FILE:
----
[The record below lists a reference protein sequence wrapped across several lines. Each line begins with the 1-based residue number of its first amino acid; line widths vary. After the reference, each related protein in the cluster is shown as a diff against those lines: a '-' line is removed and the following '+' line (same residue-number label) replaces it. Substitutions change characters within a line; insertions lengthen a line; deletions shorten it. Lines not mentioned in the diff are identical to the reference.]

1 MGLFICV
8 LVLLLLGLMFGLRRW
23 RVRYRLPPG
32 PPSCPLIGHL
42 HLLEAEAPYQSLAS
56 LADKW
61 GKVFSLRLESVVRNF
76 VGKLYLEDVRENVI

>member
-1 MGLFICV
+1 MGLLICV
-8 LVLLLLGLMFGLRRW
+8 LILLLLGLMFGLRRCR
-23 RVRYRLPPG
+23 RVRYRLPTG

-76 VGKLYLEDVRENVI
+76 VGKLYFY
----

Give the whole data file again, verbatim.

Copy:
[The record below lists a reference protein sequence wrapped across several lines. Each line begins with the 1-based residue number of its first amino acid; line widths vary. After the reference, each related protein in the cluster is shown as a diff against those lines: a '-' line is removed and the following '+' line (same residue-number label) replaces it. Substitutions change characters within a line; insertions lengthen a line; deletions shorten it. Lines not mentioned in the diff are identical to the reference.]

1 MGLFICV
8 LVLLLLGLMFGLRRW
23 RVRYRLPPG
32 PPSCPLIGHL
42 HLLEAEAPYQSLAS
56 LADKW
61 GKVFSLRLESVVRNF
76 VGKLYLEDVRENVI

>member
-1 MGLFICV
+1 MGLLICV
-8 LVLLLLGLMFGLRRW
+8 LILLLLGLMFGLRRCR
-23 RVRYRLPPG
+23 RVRYRLPTG

-76 VGKLYLEDVRENVI
+76 VGKLYFY